People in urban India are calling up government officials in tribal areas, ensuring accountability for governance measures with the help of CGNet Swara
India’s adivasis account for eight percent of its population, and often face deprivation and violence. In the Central Gondwana region (mostly Chhattisgarh), a movement is attempting to improve governance for tribal communities through mobile phones.
How CGNet Swara works is simple: people from the region call up a number, and report any stories they like. These stories are then reviewed and verified. They can also call up the same number to listen to stories being reported from the region.
What are the kind of stories people report over this portal? Devansh Mehta, Head of Urban Outreach and Business Development at CGNet Swara, says that apart from stories about governance issues, people also call up to record songs, folktales, and the like.
Since its formation in 2010, CGnet Swara has logged over a million such phone calls and published 10,000 reports.
But the big question is what to do with the reports when they mention specific grievances. CGNet Swara does not want to go and solve the grievances themselves.
Mehta explains, “The idea is to make the existing government machinery work better. The model of giving people goods to solve administration problems needs to change because it is not sustainable.”
Thus, when someone calls and records a complaint about a hand pump not working, for example, the first step taken is to ask the caller what they have done to try to solve the problem. If the caller says that their attempts at getting the officer responsible to fix the issue have been unsuccessful, they are asked to share the responsible officer’s number.
This is where it gets interesting. Volunteers from different parts of the country, and even some based abroad, call up the concerned officer and ask them why the problem hasn’t been solved. “This creates external pressure to solve the problem,” Devansh says.
“We’ve noticed that the farther the call comes from, the more impact it has. A sarpanch in Chhattisgarh does not expect a call from Mumbai or New York asking about one person’s unpaid NREGA wages, and thus gets pressured into solving the issue.”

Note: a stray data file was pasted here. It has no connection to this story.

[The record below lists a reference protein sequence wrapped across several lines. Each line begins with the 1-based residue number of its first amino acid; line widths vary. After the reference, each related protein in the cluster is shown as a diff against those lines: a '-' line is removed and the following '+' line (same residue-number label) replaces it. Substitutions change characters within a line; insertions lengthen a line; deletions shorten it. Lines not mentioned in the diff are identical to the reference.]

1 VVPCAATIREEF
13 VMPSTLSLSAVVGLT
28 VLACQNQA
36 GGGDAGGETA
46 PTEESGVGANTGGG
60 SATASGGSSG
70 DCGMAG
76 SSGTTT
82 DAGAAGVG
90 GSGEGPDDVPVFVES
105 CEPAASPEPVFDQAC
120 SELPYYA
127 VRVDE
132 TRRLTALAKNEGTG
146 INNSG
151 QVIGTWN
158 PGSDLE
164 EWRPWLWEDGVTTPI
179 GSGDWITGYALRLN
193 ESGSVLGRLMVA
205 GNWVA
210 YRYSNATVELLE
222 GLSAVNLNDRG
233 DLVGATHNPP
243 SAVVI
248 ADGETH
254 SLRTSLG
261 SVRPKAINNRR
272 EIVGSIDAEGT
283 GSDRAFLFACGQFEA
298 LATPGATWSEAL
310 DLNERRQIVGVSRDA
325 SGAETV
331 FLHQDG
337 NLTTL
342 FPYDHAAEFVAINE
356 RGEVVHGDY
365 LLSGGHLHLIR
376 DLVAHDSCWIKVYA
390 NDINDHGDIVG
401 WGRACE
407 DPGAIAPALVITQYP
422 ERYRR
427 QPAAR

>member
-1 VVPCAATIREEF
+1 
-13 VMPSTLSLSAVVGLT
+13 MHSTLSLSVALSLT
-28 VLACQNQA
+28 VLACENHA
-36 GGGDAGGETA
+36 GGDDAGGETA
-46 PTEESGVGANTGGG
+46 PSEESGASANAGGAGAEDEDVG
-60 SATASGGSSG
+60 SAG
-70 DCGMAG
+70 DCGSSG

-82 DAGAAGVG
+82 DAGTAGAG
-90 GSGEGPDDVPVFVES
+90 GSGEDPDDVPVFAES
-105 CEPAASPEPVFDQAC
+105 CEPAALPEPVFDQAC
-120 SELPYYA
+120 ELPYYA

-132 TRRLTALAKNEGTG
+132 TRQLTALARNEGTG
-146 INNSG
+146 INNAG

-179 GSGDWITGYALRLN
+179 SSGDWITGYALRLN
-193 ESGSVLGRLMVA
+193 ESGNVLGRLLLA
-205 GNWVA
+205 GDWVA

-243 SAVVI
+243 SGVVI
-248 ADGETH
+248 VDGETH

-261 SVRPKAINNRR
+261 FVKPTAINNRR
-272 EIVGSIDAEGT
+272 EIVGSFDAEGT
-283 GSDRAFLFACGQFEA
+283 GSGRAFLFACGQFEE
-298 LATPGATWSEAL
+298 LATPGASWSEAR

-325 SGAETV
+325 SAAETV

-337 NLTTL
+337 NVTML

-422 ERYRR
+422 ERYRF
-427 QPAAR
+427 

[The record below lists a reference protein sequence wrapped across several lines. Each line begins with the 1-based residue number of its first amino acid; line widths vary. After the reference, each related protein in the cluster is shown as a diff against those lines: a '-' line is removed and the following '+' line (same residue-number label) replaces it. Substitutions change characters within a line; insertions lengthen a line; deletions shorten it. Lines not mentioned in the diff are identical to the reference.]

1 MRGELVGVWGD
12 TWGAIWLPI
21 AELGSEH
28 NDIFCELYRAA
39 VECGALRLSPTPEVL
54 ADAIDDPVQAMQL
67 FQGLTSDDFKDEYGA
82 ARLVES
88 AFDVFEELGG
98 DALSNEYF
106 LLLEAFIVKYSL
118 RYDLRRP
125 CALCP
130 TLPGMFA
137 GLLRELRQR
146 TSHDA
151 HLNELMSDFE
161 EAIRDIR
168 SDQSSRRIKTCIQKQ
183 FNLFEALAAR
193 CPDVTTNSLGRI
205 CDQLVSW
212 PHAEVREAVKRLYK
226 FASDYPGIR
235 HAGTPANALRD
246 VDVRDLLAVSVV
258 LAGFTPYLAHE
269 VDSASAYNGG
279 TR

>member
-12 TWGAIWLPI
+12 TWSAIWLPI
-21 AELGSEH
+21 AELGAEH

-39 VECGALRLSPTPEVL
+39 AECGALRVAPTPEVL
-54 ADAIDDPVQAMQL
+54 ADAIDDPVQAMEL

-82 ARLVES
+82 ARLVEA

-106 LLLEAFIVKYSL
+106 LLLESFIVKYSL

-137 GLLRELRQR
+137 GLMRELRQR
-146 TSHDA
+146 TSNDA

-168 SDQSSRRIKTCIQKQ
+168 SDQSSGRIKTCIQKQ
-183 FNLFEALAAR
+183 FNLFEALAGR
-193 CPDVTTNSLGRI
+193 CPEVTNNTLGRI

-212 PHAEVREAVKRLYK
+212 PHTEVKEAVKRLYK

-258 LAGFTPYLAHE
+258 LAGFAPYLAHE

But what happens when the novelty of calls originating from faraway places wears off?
“The other lever we use is volume,” Devansh says, “Everyone wants to look like the good guy. If you keep getting a lot of calls about an issue, you naturally want to tell the next caller that you have fixed the issue.”
This calling and pressurising mechanism had not been formalized until this September, when CGNet Swara organised a calling workshop in Mumbai. It got together a small group of teachers, college students and other professionals and trained them to call and ask about grievances.
“Initially people were hesitant about making the phone calls. But all the trepidation evaporated after the first phone call.” Devansh says. While a minority of the officers called said that the problem had been solved already, a majority explained where the problem was stuck. The officers were, by and large, helpful.
Rishabh Kathotia, an equities trader who attended the workshop, says,
“You think you are being productive in your day job, but calling someone up and solving a remote problem is just incredible. It’s one of the few activities that are a win-win for everyone. And I would absolutely do it again.”
All the calls made are followed up on with the person who originally recorded the complaint. One way CGNet Swara measures impact is through the number of people calling the phone line to thank them for fixing problems. They receive almost nine such calls every month – a signifier of issues solved to their entirety.
There are plans to scale up this model majorly. The organisation is looking at putting together more such workshops in more cities, and at putting up particularly thorny issues on social media so they get wider attention.
Started by Subhranshu Chowdhury, a former BBC producer and Hindi news reporter, CGNet Swara has been funded by Gates Foundation and the UN Democracy Fund among others. Their next challenge is experimenting with several sustainable models to keep the organisation on a growth path. Chowdhury calls the movement a “mobile satyagraha”: a modern, quicker version of a quintessentially Indian solution.
Ultimately, says Devansh, the idea is to “help people with their fight, not to fight it for them. And once scale our urban workshops up, we are confident that a call a day will keep problems away.”
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